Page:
Photo: Uijeongbu City Hall. Credit: City Government of Uijeongbu.
On October 13, the city of Uijeongbu 의정부 announced that it had exhausted its budget for the year so thoroughly that the city government may not be able to pay its employees. The mid-sized city in northern Gyeonggi-do Province 경기도, known primarily for its proximity to the US military base Camp Stanley, faces a shortfall of KRW 130b (USD 96m) from its KRW 1.25t (USD 923m) budget for 2023, largely because it is receiving less money than expected from the national government.
Uijeongbu isn’t the only local government feeling the strain. The national government has been collecting significantly less taxes than expected, raising suspicions that the Finance Ministry 기획재정부 released a misleading tax forecast. (See previous coverage, “Finance Ministry’s Wildly Inaccurate Tax Estimate.”) Lower tax revenues mean less money for the national government to distribute to local governments, a situation that falls particularly hard on smaller localities with weak tax bases.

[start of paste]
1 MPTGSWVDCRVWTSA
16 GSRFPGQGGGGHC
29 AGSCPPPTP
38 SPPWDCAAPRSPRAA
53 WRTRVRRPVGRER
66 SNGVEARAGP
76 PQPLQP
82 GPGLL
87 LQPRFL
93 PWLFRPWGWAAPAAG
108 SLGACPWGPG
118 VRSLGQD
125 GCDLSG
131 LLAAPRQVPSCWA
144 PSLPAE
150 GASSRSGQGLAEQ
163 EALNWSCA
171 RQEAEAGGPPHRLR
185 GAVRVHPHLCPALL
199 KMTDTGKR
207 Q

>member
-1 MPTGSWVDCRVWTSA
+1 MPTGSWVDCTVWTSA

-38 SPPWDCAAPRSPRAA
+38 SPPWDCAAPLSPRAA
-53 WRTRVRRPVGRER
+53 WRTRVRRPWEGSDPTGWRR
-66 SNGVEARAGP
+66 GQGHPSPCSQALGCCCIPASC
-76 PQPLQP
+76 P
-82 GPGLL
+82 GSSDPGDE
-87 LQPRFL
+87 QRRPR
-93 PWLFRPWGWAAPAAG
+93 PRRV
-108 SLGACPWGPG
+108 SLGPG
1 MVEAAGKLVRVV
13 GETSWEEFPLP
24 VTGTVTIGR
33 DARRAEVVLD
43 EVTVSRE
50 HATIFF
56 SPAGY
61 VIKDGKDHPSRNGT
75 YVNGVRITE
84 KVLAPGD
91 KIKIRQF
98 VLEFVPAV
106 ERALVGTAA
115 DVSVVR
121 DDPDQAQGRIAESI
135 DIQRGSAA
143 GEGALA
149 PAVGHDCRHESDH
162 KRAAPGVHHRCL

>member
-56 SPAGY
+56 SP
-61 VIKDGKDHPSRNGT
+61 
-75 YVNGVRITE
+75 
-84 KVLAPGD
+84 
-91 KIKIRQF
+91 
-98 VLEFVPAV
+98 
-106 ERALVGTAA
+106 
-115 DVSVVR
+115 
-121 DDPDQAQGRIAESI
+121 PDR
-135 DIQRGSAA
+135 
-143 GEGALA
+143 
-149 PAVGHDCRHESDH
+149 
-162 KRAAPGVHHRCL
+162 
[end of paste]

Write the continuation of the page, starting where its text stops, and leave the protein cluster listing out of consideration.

The local governments of Gangwon-do Province 강원도, for example, rely on funds from the national government for more than 70% of their budget, as the mountainous province lacks a large enough population to support basic infrastructure and social services. With the province receiving KRW 1.14t (USD 842m) less in funds from the national government than in 2022, major Gangwon-do cities such as Wonju 원주 and Sokcho 속초 have drastically reduced their citywide welfare programs.